If you start stacking up enough miles in your various mileage bank accounts, you can start to do pretty neat things as far as travel goes. Sure you can use those points and get cash back, but if you turn them into miles, you can book a RTW ticket like Steve did for just a few hundred bucks (which would normally cost thousands). Miles were also a huge way that Chris Guillebeau traveled to every country in the world.

Some of these trips start at just 140,000 miles – which is essentially 3 large signup bonuses for different cards. Even if traveling to the world’s ends isn’t your thing – you can still get a free flight or two out of strategically using your cards. Not too shabby.

You Can Use The Same Card Twice

If you have a card that gives you good perks, you can sign up for it twice. If you wait 9-18 months, you can re-apply and get the annual fee waived. This is great for mileage-accruing cards that give big signup bonuses. If you cycle the cards every 9-18 months, you can get 25,000-50,000 bonus points from each card (without paying the annual fee). Pretty cool!

Well there you have it – five credit card secrets your bank would rather you not know.

Do you have any secrets that you’ve found work magic with your bank?

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Featured photo credit: Bitzcelt via flickr.com

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Published on September 17, 2018

How Being Smart With Your Money Leads to Financial Success

How Being Smart With Your Money Leads to Financial Success

Achieving financial success is not something that just happens. Maybe if you win the lottery or something, but for the average person like you or me, it comes from a series of small steps you take over a long period of time.

With each step, you form a new smart money habit. And with each smart money habit, you build towards financial independence.

So what sort of habits can you form to get on that path? Let’s take a look at smart money habits you can start today to get you closer to a financially independent future.

1. Avoid being “penny wise but pound foolish”

It’s tempting to try saving a couple cents here and there when buying small items. However, that’s not where the real money is saved. You’re putting in extra effort for something that doesn’t move the needle.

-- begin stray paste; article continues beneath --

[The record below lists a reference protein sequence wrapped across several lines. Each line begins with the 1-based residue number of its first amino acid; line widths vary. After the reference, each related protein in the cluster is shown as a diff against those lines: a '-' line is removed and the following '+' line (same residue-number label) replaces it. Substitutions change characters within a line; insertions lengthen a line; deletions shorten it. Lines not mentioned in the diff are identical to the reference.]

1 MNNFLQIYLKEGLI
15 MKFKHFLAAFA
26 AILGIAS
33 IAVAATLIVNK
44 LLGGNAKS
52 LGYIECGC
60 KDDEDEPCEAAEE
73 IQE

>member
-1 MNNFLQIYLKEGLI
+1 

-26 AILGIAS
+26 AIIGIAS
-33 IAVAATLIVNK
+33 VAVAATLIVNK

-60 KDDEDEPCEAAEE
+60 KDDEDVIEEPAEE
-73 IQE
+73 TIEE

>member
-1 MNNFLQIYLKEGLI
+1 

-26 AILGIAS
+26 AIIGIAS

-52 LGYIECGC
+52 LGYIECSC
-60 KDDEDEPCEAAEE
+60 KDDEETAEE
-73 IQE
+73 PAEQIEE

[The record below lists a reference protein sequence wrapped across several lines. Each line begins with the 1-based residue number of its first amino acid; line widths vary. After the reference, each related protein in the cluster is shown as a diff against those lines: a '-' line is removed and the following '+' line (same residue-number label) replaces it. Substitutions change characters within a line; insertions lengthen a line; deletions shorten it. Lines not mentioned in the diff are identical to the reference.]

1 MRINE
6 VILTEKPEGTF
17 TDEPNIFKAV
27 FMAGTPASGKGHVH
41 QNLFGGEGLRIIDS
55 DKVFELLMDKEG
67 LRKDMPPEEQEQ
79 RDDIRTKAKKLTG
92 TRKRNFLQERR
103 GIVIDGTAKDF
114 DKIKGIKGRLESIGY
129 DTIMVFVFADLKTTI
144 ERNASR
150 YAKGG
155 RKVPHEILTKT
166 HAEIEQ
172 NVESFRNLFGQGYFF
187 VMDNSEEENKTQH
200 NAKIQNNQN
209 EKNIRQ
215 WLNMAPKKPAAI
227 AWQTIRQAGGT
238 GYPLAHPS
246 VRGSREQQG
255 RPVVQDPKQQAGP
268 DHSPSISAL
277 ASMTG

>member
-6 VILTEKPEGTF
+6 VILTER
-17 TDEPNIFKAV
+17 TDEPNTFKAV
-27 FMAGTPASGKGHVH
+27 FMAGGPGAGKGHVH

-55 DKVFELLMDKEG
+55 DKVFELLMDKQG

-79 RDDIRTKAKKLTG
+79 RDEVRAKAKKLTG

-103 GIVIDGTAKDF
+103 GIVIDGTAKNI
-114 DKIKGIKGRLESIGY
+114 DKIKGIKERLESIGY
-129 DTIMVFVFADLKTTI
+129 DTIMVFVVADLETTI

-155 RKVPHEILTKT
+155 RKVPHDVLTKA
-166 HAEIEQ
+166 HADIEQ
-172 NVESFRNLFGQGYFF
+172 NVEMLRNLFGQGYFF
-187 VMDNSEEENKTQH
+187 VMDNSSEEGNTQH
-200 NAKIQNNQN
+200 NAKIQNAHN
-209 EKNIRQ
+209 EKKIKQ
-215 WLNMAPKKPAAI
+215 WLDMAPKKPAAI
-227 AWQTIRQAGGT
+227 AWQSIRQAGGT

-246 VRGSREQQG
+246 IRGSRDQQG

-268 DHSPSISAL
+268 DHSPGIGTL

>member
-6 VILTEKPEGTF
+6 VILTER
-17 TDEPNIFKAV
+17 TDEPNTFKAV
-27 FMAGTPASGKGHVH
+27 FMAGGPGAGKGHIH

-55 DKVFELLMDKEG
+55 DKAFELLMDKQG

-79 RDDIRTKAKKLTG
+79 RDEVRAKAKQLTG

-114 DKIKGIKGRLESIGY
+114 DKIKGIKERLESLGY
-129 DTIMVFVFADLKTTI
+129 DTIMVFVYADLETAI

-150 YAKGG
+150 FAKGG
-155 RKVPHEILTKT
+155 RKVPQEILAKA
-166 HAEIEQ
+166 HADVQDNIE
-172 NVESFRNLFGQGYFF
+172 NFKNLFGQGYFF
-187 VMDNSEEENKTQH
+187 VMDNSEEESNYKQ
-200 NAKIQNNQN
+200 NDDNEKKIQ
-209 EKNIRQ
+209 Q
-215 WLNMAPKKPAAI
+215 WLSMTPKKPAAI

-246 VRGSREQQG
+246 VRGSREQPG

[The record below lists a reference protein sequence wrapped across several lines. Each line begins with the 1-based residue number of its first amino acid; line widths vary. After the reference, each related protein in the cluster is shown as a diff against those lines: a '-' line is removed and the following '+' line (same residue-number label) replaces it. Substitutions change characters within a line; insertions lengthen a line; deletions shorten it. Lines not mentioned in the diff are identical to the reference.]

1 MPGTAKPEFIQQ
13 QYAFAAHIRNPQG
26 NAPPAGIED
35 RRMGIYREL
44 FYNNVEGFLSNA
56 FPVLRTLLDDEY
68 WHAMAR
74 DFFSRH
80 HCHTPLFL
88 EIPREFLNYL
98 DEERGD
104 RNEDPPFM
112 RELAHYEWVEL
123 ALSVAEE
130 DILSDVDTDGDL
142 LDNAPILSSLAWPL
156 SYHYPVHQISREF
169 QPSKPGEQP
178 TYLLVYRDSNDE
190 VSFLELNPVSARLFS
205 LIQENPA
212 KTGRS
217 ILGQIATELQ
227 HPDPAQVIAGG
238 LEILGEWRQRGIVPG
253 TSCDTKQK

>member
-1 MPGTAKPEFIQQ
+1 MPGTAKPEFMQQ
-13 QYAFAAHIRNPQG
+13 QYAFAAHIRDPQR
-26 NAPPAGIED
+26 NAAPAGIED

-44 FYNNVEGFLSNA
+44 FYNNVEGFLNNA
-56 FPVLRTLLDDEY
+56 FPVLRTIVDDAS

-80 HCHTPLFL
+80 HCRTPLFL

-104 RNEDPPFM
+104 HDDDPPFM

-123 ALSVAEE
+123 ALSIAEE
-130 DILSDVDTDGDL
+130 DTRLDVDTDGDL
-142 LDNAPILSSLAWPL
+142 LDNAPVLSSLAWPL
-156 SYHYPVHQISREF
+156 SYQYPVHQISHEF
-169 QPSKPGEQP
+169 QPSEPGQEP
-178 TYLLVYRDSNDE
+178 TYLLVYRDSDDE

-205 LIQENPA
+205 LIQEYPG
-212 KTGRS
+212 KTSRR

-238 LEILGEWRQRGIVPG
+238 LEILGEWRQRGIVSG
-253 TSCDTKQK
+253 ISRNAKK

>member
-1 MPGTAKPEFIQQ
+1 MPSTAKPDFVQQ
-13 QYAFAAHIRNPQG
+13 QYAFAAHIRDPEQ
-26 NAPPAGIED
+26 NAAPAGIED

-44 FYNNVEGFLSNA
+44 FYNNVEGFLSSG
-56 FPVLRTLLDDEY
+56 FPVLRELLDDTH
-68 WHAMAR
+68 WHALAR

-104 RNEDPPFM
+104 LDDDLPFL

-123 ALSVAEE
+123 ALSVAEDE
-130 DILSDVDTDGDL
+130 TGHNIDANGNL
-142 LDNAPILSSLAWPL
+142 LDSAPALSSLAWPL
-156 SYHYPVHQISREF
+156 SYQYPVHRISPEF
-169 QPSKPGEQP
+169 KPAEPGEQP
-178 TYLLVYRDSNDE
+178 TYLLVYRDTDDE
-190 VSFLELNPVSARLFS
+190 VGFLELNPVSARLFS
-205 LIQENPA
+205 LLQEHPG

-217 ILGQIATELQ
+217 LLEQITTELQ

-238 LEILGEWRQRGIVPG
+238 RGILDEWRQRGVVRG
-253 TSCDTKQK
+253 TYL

You get the most bang when you’re able to cut down on your bigger bills. For example, finding a lower interest rate for your mortgage could save you $50+ per month. And cutting your transportation bill by purchasing a cheaper car or taking public transportation can provide large gains as well.

So, look at your recurring expenses such as housing, transportation, and insurance, and see where there’s wiggle room. It’s a much better use of your time than trying to pinch pennies here and there on smaller purchases.

2. When you want something big, wait

Impulsivity can get you in trouble in most aspects of life. Finances are no different.

It’s human nature to see something and want it right then and there. It starts as a kid in the checkout line at the grocery store, and it continues on through adulthood.

We get an idea in our head of something we want, and it’s hard not to go out and get it right then.

A good example is wanting a new car. Perhaps you’ve had your car for several years. It’s crossed the 100k mile mark. Maybe maintenance is due, and you’re annoyed that you need to replace the timing belt or purchase new tires.

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So, you get the itch.

You start digging around online, and you realize you could trade in your current car for something newer and more exciting… all for a few hundred bucks a month. Then you get obsessed.

Here’s where you have to take a step back.

Your newfound obsession is clouding your judgement. Rather than giving into the impulse, wait it out.

Set a timeframe for yourself. Maybe you come back to the decision three months down the road. See if the obsession lasts.

It might, but often, a funny thing happens. Often, you forget about it. And often, you find that the new car wasn’t a need at all.

The impulse faded. And you just saved yourself a ton of money.

3. Live smaller than you can afford

You finally get that big raise. And you want to celebrate – and why not?

You’ve been looking forward to this forever. And after all, it was all due to your hard work.

That’s fine, splurge a little. However, make it a one-time deal and be done.

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Don’t get caught in the trap that just because you’re now making more money, you should spend more.